Bladder biopsies in step with clinical side
William Check, PhD
A minor but biologically meaningful revision in the new classification for interpreting
bladder tumor biopsies is the change from "transitional cell carcinoma" to "urothelial
carcinoma." "The big push for that came out of work in the early 50s from grandfather
of urologic pathology, Meyer Melicow, MD, at Columbia," says Michael Cohen,
MD, head of the Department of Pathology at University of Iowa Health Care. "Dr.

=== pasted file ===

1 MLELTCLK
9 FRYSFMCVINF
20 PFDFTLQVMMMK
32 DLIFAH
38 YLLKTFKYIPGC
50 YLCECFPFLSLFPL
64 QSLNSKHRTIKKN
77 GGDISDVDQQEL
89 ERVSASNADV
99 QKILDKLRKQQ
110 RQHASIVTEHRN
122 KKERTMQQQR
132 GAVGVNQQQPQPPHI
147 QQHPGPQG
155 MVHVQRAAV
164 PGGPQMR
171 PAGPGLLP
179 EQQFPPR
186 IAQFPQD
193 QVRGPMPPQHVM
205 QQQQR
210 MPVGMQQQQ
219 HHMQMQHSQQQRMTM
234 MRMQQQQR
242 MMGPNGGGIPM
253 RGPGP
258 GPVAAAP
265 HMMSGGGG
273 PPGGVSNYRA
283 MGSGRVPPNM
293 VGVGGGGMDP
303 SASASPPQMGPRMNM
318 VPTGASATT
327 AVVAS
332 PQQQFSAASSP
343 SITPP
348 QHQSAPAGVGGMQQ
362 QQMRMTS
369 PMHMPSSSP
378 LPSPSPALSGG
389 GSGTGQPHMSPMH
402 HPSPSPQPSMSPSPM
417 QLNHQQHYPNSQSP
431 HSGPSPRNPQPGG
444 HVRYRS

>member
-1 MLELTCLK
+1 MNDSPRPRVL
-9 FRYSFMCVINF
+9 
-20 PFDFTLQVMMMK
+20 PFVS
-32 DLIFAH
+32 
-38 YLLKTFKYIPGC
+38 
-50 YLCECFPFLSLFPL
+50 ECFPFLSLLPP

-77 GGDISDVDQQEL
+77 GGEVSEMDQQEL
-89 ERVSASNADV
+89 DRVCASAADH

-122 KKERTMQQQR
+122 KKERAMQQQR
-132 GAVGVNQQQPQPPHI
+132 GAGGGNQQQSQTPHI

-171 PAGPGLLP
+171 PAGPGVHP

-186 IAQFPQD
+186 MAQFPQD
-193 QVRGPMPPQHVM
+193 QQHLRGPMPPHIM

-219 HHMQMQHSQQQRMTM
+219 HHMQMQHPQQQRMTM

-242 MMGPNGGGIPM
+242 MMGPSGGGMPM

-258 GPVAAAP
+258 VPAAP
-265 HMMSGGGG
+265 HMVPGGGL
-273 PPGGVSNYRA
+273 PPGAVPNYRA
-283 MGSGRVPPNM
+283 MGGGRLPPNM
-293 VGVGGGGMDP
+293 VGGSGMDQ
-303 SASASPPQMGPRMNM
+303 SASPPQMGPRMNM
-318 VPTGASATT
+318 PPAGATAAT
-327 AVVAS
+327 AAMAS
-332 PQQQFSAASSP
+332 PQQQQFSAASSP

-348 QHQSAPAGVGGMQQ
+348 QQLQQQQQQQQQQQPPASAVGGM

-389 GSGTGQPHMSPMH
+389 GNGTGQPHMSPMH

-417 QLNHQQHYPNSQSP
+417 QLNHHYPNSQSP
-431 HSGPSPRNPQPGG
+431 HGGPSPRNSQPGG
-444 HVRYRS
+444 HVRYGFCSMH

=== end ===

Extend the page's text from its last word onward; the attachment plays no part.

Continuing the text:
Melicow was a representative of that era of urologic pathology in which surgeons
were trained in a subspecialty." He was a surgeon designated by his department
to be a urologic pathologist. "When he coined the term ’urothelium,’ it met
with some resistance among pathologists," Dr. Cohen says. "Their thought was
if you had to have urothelium, you might have to have gastrothelium. In hindsight,
Dr. Melicow was on the mark." It has become clear that the epithelium that lines
the bladder and the rest of the urinary tract is unique. "Urothelium" is now
preferred to "transitional cell."
William Check is a medical writer in Wilmette, Ill.